Wrapping up and gift wrapping in Japan
I am wrapping up my activities, and literally, my belongings, as I prepare to leave Japan for good. Three years is an ideal period to live in another country. Short enough to love it and not long enough to hate it, as the saying goes. Much has been written about how foreigners seldom feel welcome here. Although this week’s Time magazine notes the increase in the number of migrating Chinese to Japan, don’t start looking for a welcome mat at the immigration counter at the airport. In fact, visitors must expect to have their eyes photographed and fingerprints recorded. It’s all part of an upgrading of their data base.
On the whole, my stint here in Kobe can be considered ideal for an obsessive-compulsive like me. The biggest danger I ever faced was when a drunk, who obviously was going home, as most of us in the train were in our morning rush to work, puked. No one spoke, but we all quickly and methodically evacuated the car. It was disaster management at work.
Respect for tradition has taught me not to expect changes in the way things are often done. The easy way to survive is to plan ahead and be obsessed with details. Most students talk about the importance of maintaining their “Japaneseness.” But take a closer look at what they say and do and the changes becomes apparent. My students in the Global Communication course I teach get it. The reality is that Japan is looking more and more like the rest of the developed world; as it in turn is beginning to look more and more like Japan. Even so, life here is still not easy for foreigners.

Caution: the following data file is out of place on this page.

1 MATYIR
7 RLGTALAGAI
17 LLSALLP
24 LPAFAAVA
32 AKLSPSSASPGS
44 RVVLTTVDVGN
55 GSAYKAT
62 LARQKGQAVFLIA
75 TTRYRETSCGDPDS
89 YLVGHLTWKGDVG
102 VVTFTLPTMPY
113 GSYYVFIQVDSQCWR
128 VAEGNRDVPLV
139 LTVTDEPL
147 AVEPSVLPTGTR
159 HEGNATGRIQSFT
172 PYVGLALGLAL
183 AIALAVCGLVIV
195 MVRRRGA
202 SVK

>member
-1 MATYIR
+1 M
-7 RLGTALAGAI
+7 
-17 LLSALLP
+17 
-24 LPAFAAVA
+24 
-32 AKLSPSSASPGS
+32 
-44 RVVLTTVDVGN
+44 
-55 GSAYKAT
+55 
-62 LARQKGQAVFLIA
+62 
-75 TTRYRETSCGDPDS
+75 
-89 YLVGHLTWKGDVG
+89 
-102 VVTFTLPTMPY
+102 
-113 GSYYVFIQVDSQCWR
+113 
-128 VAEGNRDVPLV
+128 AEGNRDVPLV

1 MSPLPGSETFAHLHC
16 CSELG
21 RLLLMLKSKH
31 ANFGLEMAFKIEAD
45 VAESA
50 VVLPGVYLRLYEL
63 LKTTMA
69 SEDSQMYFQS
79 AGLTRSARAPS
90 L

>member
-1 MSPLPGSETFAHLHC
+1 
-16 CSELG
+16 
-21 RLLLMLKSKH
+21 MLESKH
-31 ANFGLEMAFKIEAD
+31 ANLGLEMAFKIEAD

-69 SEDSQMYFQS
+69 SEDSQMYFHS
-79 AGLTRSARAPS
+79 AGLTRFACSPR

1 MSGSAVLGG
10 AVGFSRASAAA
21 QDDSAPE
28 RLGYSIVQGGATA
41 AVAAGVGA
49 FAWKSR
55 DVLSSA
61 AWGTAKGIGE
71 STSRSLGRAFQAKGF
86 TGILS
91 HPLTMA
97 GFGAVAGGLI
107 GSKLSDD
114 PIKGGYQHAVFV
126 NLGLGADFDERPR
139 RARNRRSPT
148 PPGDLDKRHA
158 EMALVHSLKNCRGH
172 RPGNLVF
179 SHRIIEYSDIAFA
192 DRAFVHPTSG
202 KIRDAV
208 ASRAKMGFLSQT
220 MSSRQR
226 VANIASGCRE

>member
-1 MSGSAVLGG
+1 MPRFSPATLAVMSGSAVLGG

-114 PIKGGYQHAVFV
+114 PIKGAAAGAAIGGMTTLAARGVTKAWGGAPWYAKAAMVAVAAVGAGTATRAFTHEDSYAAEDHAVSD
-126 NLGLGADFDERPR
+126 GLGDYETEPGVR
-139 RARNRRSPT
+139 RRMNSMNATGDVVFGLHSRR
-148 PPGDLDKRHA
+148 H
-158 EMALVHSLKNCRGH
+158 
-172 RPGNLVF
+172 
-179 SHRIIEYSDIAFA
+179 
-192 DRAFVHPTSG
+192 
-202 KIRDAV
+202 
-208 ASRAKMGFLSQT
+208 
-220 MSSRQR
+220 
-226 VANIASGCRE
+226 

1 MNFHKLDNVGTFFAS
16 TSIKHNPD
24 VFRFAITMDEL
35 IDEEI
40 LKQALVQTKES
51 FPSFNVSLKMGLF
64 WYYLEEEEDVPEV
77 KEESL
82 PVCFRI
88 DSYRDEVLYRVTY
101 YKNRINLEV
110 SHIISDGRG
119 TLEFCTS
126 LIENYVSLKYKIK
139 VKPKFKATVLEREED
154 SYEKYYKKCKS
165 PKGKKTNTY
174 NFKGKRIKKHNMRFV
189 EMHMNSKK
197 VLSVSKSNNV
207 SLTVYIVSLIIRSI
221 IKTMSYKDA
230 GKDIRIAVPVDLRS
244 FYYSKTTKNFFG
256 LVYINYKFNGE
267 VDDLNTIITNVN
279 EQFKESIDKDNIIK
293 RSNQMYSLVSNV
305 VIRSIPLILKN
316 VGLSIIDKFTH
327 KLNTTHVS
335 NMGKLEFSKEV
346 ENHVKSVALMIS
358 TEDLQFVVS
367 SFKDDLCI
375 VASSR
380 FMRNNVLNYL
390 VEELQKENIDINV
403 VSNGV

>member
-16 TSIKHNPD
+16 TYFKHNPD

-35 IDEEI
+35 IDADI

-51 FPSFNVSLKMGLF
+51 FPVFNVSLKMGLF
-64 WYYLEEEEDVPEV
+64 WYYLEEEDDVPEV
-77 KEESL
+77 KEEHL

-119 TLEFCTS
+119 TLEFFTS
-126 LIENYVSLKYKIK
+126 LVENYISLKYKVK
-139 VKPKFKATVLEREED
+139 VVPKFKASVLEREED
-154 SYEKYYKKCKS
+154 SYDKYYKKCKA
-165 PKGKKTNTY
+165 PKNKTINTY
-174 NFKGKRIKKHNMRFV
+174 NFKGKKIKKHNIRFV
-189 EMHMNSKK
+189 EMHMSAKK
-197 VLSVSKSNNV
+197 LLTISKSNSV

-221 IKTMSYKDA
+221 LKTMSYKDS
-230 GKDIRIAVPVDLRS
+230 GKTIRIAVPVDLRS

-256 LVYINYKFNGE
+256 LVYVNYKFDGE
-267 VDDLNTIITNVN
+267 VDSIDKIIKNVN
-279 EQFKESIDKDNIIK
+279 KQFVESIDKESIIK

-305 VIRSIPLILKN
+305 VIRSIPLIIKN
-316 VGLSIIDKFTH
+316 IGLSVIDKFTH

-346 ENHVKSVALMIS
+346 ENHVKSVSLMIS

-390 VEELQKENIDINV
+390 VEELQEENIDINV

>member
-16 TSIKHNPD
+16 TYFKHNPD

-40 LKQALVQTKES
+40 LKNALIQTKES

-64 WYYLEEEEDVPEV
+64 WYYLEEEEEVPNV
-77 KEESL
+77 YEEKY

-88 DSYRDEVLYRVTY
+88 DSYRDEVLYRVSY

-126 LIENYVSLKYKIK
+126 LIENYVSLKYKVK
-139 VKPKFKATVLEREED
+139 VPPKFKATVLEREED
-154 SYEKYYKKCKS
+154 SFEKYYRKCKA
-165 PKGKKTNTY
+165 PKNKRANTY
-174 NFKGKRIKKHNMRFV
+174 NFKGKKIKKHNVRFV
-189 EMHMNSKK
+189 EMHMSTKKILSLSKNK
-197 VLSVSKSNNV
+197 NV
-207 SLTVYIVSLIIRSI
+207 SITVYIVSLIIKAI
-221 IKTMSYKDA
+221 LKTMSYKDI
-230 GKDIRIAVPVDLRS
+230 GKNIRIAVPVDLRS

As I was packing, I received a going-away present that reminded me that wrapping is as important as the gift itself. “Furoshiki,” the Japanese art of gift wrapping is said to have functional and spiritual elements. It may be so. Japan is a country where form and substance are oftentimes fused into one. For me that truism helped me adjust to life here in Japan.